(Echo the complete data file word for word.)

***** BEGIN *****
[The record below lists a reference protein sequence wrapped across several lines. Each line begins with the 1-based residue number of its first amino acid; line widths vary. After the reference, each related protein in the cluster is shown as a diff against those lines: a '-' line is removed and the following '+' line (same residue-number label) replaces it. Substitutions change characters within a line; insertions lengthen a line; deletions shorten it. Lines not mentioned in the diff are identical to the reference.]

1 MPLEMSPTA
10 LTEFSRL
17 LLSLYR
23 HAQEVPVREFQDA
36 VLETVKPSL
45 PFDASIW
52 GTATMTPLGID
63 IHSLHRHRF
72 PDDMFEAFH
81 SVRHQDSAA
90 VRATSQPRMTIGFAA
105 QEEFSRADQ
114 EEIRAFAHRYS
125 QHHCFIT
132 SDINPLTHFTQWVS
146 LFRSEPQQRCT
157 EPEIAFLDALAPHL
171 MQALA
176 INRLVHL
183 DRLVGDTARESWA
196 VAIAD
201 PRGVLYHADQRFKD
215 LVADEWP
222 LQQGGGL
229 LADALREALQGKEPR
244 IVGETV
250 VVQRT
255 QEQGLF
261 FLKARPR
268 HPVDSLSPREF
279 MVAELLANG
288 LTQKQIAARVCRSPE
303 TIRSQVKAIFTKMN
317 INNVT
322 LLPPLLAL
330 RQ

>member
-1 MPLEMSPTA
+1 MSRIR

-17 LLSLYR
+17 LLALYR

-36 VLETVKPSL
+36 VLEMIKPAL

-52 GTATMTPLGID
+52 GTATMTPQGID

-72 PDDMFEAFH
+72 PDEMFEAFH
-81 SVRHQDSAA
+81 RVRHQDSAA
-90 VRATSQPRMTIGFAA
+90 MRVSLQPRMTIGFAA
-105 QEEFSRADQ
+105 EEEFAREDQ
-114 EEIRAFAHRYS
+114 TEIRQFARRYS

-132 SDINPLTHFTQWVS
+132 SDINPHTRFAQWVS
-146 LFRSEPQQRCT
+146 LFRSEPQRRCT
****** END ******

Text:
[The record below lists a reference protein sequence wrapped across several lines. Each line begins with the 1-based residue number of its first amino acid; line widths vary. After the reference, each related protein in the cluster is shown as a diff against those lines: a '-' line is removed and the following '+' line (same residue-number label) replaces it. Substitutions change characters within a line; insertions lengthen a line; deletions shorten it. Lines not mentioned in the diff are identical to the reference.]

1 MPLEMSPTA
10 LTEFSRL
17 LLSLYR
23 HAQEVPVREFQDA
36 VLETVKPSL
45 PFDASIW
52 GTATMTPLGID
63 IHSLHRHRF
72 PDDMFEAFH
81 SVRHQDSAA
90 VRATSQPRMTIGFAA
105 QEEFSRADQ
114 EEIRAFAHRYS
125 QHHCFIT
132 SDINPLTHFTQWVS
146 LFRSEPQQRCT
157 EPEIAFLDALAPHL
171 MQALA
176 INRLVHL
183 DRLVGDTARESWA
196 VAIAD
201 PRGVLYHADQRFKD
215 LVADEWP
222 LQQGGGL
229 LADALREALQGKEPR
244 IVGETV
250 VVQRT
255 QEQGLF
261 FLKARPR
268 HPVDSLSPREF
279 MVAELLANG
288 LTQKQIAARVCRSPE
303 TIRSQVKAIFTKMN
317 INNVT
322 LLPPLLAL
330 RQ

>member
-1 MPLEMSPTA
+1 MSRIR

-17 LLSLYR
+17 LLALYR

-36 VLETVKPSL
+36 VLEMIKPAL

-52 GTATMTPLGID
+52 GTATMTPQGID

-72 PDDMFEAFH
+72 PDEMFEAFH
-81 SVRHQDSAA
+81 RVRHQDSAA
-90 VRATSQPRMTIGFAA
+90 MRVSLQPRMTIGFAA
-105 QEEFSRADQ
+105 EEEFAREDQ
-114 EEIRAFAHRYS
+114 TEIRQFARRYS

-132 SDINPLTHFTQWVS
+132 SDINPHTRFAQWVS
-146 LFRSEPQQRCT
+146 LFRSEPQRRCT